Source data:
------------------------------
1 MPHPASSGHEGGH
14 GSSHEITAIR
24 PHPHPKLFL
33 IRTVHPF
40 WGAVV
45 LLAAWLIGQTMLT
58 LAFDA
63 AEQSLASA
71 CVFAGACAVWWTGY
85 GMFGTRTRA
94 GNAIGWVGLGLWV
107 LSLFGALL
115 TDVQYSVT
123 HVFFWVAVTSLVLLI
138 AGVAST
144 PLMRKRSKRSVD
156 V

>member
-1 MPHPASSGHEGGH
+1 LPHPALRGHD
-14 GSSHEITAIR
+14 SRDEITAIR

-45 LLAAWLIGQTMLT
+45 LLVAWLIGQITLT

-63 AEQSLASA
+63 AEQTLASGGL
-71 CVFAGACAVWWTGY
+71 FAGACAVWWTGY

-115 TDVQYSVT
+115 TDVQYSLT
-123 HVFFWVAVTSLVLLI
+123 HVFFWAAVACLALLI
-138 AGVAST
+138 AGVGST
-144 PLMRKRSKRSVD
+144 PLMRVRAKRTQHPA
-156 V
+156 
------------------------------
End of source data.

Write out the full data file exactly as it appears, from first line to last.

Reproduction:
1 MPHPASSGHEGGH
14 GSSHEITAIR
24 PHPHPKLFL
33 IRTVHPF
40 WGAVV
45 LLAAWLIGQTMLT
58 LAFDA
63 AEQSLASA
71 CVFAGACAVWWTGY
85 GMFGTRTRA
94 GNAIGWVGLGLWV
107 LSLFGALL
115 TDVQYSVT
123 HVFFWVAVTSLVLLI
138 AGVAST
144 PLMRKRSKRSVD
156 V

>member
-1 MPHPASSGHEGGH
+1 LPHPALRGHD
-14 GSSHEITAIR
+14 SRDEITAIR

-45 LLAAWLIGQTMLT
+45 LLVAWLIGQITLT

-63 AEQSLASA
+63 AEQTLASGGL
-71 CVFAGACAVWWTGY
+71 FAGACAVWWTGY

-115 TDVQYSVT
+115 TDVQYSLT
-123 HVFFWVAVTSLVLLI
+123 HVFFWAAVACLALLI
-138 AGVAST
+138 AGVGST
-144 PLMRKRSKRSVD
+144 PLMRVRAKRTQHPA
-156 V
+156 